Fish are popular pets. In fact, they’re right up there with dogs and cats in popularity. Unlike our four-legged friends, though, fish are a little less complicated to care for. Granted, they also aren’t as affectionate as canines or as cute as felines. But no one can deny that staring at a nice, well-maintained and appropriately lighted fish tank can be very, very relaxing.

A few years back, I desperately wanted a pet. I lived by myself and the apartment just felt too lonely sometimes. Unfortunately, there are two things barring me from getting a puppy. One, I am allergic to dogs. And two, the apartment complex I lived in doesn’t allow it anyway.

So what’s a gal to do? I started looking at aquarium for sale ads, that’s what. I figure I can easily tell my landlord having a fish tank doesn’t necessarily mean I have a pet. It’s more of a décor. (I realized later on that the no pet clause didn’t cover aquaria anyway so I didn’t really have to make up excuses, yay!)

First on my agenda was looking for an actual fish tank to fit my place. I was told popular fish tank sizes are the 29 gallon aquariums and the 75 gallon aquariums. Of course, I thought that both sounded huge for a novice like me. I wanted maybe something smaller. (I did eventually get those sizes when I upgraded, though. I wrote some reviews here.)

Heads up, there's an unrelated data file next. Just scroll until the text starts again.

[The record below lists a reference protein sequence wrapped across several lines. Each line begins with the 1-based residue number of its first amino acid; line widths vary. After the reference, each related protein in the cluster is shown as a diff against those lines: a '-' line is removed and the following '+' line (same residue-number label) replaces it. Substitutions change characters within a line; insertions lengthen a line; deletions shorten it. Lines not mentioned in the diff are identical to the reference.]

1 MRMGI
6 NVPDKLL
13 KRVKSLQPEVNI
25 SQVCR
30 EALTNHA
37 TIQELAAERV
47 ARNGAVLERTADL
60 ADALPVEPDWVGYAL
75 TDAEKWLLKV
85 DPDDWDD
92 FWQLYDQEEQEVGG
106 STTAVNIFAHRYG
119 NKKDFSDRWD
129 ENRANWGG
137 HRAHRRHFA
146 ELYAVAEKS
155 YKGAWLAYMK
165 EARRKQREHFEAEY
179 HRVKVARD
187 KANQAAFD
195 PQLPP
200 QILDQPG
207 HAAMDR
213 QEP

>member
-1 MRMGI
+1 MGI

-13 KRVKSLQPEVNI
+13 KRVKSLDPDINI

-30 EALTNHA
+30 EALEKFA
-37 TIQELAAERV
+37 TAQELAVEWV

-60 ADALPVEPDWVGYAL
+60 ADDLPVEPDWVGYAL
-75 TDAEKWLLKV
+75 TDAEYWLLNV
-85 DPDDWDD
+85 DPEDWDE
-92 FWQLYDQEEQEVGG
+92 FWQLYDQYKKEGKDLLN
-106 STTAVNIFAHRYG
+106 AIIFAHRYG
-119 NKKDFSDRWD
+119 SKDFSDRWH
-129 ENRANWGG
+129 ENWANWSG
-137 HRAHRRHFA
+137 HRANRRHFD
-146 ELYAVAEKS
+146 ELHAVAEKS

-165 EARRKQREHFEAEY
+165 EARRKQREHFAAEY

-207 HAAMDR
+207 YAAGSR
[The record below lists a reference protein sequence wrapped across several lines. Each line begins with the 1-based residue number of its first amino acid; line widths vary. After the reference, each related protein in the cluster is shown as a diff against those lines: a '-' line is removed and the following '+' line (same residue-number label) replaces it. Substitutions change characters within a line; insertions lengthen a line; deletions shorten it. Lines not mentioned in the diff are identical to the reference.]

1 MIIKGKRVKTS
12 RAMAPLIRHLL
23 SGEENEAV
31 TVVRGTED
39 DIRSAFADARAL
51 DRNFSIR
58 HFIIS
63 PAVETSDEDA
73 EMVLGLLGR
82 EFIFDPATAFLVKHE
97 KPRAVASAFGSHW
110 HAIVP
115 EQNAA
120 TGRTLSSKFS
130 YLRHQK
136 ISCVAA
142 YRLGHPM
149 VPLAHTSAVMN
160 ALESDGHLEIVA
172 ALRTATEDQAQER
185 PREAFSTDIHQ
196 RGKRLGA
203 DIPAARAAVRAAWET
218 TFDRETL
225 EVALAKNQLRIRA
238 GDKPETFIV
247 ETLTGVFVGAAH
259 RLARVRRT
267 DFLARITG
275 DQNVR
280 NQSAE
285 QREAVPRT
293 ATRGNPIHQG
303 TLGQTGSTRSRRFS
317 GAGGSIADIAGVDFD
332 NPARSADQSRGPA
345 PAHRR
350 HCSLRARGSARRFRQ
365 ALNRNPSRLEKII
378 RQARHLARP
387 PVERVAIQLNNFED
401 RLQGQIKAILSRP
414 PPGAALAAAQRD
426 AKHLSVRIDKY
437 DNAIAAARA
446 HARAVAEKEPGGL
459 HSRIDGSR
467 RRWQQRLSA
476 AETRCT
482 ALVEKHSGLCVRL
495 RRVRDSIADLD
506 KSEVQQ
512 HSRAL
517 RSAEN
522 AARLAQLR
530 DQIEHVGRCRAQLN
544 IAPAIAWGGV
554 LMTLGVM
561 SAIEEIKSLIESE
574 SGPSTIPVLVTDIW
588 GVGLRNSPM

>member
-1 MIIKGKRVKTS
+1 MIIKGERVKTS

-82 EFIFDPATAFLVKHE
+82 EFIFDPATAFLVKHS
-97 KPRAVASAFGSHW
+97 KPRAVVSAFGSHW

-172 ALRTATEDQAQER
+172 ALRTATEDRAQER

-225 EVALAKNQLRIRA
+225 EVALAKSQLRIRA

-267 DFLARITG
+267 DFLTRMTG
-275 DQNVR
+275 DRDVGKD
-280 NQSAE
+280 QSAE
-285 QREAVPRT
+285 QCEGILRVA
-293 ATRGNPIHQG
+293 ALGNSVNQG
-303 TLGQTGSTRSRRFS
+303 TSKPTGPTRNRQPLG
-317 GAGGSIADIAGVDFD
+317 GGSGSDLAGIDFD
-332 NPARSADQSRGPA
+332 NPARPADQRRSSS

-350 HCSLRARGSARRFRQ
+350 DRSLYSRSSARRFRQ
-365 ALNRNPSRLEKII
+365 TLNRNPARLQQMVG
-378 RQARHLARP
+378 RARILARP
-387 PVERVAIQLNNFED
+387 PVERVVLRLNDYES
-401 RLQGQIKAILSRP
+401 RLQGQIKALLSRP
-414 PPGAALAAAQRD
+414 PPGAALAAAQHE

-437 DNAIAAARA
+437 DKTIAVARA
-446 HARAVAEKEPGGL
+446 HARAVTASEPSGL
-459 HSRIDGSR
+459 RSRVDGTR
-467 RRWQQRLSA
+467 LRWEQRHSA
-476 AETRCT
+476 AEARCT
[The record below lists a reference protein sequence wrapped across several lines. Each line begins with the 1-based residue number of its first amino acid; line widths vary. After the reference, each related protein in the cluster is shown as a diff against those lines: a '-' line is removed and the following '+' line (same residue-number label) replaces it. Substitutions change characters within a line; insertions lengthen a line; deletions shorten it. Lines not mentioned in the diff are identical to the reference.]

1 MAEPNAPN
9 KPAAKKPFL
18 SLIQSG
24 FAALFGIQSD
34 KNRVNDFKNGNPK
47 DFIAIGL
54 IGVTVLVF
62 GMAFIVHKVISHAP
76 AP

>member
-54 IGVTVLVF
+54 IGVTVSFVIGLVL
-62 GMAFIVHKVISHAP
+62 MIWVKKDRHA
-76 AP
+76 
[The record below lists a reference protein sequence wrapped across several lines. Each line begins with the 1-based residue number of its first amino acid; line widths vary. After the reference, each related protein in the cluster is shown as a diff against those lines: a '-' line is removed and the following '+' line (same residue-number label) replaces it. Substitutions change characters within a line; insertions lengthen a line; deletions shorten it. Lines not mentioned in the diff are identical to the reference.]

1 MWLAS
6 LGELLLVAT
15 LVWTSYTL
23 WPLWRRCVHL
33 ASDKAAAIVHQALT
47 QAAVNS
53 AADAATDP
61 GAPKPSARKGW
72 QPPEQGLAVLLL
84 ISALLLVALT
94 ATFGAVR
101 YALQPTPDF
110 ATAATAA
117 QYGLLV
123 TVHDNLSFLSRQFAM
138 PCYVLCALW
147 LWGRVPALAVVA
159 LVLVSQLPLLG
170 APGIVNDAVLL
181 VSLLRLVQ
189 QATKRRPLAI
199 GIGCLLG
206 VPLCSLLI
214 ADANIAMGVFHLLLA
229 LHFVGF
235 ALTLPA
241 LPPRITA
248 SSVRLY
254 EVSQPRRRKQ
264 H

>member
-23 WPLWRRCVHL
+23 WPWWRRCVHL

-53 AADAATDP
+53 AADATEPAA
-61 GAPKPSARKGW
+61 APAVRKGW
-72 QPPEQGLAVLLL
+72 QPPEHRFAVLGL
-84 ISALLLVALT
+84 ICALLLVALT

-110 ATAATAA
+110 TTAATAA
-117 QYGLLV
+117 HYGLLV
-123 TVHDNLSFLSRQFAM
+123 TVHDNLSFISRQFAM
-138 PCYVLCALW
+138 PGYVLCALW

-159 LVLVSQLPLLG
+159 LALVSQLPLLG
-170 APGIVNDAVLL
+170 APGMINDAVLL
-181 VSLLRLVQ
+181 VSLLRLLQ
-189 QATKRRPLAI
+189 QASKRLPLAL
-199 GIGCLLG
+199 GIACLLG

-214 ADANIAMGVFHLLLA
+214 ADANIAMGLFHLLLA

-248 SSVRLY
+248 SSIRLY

Anyway, I didn’t know then that there were so many aquarium sizes available. Here’s a guide to aquarium sizes in the US, courtesy of Wikipedia:

Small

Volume Length Width Height
9.5 Litres (2.5 US G.) 30.5cm (12″) 15.2cm (6″) 20.3cm (8″)
18.9 Litres (5 US G.) 40.6cm (16″) 20.3cm (8″) 25.4cm (10″)
37.9 Litres (10 US G.) Long 50.8cm (20″) 25.4cm (10″) 30.5cm (12″)
56.8 Litres (15 US G.) 61cm (24″) 30.5cm (12″) 30.5cm (12″)
68.1 Litres (18 US G.) Tall 50.8cm (20″) 25.4cm (10″) 45.7cm (18″)

Medium-sized

Volume Length Width Height
75.7 Litres (20 US G.) Tall 61cm (24″) 30.5cm (12″) 40.6cm (16″)
75.7 Litres (20 US G.) Long 76.2cm (30″) 30.5cm (12″) 30.5cm (12″)
94.6 Litres (25 US G.) 61cm (24″) 30.5cm (12″) 50.8cm (20″)
109.8 Litres (29 US G.) 76.2cm (30″) 30.5cm (12″) 45.7cm (18″)
113.6 Litres (30 US G.) 91.4cm (36″) 45.7cm (18″) 30.5cm (12″)
151.4 Litres (40 US G.) 91.4cm (36″) 45.7cm (18″) 40.6cm (16″)